All through the summer, I make a weekly trip on my bike to the Union Square Greenmarket. I always stop at Keith Stewart's stand to buy his amazing garlic, tomatoes, lettuces, and herbs. Just about every week, there are new offerings, so that I can gauge the progression of the season well into fall, when cool-weather vegetables like celery root and potatoes determine my cooking. Lately, I've been making Root Vegetable Crema, a velvety pureed soup that can be made with an endlessly variable mix of root vegetables such as potatoes, parsnips, celery root, and leeks. It makes a fine simple supper or satisfying first course for a dinner party.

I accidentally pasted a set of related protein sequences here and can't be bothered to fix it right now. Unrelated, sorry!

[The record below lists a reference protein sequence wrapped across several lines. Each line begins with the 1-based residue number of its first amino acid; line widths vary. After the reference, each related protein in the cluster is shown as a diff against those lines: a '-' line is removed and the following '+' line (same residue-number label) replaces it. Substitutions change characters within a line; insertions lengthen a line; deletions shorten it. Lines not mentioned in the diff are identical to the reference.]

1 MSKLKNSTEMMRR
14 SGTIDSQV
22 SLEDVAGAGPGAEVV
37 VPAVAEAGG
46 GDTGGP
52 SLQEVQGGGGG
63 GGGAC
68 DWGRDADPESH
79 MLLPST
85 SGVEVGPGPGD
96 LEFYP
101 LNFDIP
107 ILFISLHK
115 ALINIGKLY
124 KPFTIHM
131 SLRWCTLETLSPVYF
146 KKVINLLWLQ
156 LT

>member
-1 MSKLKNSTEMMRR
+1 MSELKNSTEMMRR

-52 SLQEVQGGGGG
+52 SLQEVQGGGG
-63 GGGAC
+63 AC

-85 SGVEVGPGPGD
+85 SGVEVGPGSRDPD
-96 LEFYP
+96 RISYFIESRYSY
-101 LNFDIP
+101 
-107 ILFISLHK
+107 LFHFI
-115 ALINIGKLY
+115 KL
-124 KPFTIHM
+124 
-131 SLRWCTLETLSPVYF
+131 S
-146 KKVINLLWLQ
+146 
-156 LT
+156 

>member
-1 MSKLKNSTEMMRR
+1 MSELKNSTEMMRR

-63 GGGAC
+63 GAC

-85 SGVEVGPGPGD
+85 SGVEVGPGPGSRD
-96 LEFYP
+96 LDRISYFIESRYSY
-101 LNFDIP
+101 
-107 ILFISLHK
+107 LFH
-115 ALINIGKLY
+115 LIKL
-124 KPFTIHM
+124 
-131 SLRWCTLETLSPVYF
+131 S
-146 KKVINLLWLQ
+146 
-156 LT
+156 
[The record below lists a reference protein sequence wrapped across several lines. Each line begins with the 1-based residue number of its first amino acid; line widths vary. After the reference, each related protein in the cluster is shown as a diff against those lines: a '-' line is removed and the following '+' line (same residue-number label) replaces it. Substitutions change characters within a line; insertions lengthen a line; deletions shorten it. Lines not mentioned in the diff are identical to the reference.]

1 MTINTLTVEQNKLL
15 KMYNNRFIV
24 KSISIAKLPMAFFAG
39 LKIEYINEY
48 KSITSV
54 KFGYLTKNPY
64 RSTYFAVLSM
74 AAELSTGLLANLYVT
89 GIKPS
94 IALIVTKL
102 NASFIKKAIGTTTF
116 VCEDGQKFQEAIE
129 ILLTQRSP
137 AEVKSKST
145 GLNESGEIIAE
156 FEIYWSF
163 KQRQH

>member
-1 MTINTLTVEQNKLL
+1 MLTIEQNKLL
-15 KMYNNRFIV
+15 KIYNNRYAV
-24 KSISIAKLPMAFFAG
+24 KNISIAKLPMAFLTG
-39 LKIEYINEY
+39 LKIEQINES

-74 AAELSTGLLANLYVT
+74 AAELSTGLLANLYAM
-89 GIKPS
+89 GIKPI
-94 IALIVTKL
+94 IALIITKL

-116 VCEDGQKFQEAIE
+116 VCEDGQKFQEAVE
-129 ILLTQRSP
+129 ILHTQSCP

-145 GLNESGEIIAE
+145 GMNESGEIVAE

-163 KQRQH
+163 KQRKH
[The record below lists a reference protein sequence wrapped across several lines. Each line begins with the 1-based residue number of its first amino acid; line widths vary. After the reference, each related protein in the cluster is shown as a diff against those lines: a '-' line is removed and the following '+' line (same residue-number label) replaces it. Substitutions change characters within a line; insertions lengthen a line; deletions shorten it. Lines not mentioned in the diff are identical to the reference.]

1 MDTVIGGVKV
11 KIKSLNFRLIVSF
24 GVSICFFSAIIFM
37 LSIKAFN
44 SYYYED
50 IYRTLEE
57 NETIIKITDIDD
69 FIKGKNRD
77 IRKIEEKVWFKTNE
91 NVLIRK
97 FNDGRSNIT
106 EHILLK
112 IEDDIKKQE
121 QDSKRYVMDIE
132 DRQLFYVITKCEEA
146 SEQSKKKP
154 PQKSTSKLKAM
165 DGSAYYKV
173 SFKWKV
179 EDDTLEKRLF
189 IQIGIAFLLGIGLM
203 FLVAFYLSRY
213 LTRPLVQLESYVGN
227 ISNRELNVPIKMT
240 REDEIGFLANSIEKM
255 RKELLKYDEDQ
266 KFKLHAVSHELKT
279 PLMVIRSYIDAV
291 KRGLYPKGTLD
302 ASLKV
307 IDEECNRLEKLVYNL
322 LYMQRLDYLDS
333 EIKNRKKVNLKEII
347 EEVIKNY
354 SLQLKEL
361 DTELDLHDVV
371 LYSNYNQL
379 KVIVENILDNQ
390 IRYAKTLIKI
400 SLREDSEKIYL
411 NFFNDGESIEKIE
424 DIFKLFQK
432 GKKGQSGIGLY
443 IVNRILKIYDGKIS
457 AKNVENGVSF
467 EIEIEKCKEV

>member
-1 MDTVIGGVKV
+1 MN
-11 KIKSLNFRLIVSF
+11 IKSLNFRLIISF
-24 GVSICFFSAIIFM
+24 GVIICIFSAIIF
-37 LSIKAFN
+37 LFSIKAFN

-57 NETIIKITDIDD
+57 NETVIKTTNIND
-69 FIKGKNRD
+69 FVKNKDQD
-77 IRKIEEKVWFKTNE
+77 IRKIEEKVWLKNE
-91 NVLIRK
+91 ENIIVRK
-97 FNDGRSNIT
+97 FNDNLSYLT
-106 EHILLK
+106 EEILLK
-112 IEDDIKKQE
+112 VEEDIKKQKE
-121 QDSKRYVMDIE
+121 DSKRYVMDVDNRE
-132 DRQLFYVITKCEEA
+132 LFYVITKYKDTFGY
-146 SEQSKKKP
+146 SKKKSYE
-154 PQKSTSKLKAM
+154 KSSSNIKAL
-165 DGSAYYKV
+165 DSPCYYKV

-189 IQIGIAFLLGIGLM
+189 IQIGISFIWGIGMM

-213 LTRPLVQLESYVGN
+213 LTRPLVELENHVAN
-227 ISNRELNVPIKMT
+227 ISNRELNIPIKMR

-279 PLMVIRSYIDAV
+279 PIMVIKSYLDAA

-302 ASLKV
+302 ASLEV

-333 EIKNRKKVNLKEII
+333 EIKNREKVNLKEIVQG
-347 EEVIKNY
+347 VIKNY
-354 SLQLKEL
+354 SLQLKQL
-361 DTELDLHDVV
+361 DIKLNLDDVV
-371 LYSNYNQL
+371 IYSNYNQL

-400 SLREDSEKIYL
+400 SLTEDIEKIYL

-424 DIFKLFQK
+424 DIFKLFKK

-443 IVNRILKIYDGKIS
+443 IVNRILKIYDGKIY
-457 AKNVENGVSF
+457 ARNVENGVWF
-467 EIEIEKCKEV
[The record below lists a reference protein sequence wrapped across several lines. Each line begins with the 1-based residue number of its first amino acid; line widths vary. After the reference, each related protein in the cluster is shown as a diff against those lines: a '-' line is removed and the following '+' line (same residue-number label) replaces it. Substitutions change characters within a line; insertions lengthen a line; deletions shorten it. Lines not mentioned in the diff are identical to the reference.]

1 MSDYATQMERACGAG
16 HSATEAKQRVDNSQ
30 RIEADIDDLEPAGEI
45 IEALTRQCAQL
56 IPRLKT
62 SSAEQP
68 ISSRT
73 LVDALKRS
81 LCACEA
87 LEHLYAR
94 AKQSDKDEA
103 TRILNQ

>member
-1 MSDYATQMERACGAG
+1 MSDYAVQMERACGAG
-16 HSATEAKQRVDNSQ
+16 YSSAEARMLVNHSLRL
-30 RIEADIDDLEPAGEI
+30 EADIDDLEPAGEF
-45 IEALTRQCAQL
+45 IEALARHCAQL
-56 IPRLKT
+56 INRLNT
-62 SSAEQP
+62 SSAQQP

This simple root vegetables soup achieves its extraordinary creaminess from a technique I developed in A New Way to Cook to concentrate the flavor of vegetables: braise the root vegetables slowly in water with a little butter. The small amount of fat suffuses the vegetables and gives them a rich, dense texture, delicious as is or enriched with a dollop of crème fraiche or whipped cream. The idea for this soup came from Paul Bertolli when he was chef at Chez Panisse in Berkeley, California. He used the suave puree as a medium for a fresh black truffle that he had pounded to a paste in a mortar to make an astonishing soup: truffle and root vegetable enhancing each other. The barest drizzle o white truffle oil is also divine.